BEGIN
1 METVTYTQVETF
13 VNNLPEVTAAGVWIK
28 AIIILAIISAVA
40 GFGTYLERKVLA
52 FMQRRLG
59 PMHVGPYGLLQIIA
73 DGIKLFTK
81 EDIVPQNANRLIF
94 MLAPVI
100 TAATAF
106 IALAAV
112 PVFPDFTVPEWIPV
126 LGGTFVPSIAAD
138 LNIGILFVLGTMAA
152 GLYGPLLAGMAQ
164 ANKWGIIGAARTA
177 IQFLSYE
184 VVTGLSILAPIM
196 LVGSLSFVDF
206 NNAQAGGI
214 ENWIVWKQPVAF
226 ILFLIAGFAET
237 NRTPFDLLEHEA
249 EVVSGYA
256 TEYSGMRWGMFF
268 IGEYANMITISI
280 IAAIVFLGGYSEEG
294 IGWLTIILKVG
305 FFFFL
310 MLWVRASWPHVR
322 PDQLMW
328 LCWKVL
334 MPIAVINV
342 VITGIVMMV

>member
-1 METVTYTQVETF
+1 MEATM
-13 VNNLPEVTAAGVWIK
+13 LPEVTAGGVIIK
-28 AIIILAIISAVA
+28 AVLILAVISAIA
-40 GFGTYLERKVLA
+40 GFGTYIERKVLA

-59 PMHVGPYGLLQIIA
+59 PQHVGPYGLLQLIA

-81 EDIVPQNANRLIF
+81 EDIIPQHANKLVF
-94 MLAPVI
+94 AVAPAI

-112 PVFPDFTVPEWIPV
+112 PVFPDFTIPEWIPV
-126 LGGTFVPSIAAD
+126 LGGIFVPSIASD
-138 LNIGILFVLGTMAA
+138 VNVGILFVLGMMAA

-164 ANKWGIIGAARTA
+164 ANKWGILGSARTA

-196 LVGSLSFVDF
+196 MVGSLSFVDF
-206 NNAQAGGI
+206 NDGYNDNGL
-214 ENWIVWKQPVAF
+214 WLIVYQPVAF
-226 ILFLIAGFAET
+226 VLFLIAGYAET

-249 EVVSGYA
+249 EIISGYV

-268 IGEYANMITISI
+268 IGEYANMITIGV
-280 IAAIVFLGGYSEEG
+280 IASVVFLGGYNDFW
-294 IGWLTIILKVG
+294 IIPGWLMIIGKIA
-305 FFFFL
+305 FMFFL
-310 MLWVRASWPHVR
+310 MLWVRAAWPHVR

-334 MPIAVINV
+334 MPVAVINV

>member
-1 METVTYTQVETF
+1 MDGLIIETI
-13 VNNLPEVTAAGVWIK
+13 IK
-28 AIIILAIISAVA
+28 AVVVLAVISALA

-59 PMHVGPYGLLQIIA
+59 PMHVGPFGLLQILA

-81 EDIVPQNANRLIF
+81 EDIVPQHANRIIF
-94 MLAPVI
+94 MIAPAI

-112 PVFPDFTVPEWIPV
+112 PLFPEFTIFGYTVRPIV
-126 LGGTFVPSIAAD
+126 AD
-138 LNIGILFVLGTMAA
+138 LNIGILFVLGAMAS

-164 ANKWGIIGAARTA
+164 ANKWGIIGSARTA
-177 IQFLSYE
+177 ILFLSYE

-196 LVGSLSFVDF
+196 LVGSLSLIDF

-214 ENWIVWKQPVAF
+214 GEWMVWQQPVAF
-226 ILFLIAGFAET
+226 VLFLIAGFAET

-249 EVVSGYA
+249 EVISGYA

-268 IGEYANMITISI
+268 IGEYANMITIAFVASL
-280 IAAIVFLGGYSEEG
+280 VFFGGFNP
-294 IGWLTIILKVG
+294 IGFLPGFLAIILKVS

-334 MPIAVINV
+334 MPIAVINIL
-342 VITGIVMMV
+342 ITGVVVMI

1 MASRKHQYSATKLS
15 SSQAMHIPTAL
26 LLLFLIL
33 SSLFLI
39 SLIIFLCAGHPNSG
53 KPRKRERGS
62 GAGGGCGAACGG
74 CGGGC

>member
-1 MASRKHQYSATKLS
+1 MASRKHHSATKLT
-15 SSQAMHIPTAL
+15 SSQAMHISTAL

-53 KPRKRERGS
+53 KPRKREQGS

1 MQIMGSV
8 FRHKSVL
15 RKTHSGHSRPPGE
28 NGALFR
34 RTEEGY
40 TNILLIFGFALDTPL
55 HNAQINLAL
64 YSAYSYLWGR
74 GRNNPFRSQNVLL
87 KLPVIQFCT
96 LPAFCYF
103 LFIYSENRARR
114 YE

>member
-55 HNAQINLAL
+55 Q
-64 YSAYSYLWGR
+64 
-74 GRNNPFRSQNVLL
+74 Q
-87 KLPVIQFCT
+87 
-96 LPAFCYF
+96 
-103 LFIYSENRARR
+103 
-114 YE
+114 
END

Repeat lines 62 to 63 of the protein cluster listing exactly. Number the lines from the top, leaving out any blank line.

-214 ENWIVWKQPVAF
+214 WLIVYQPVAF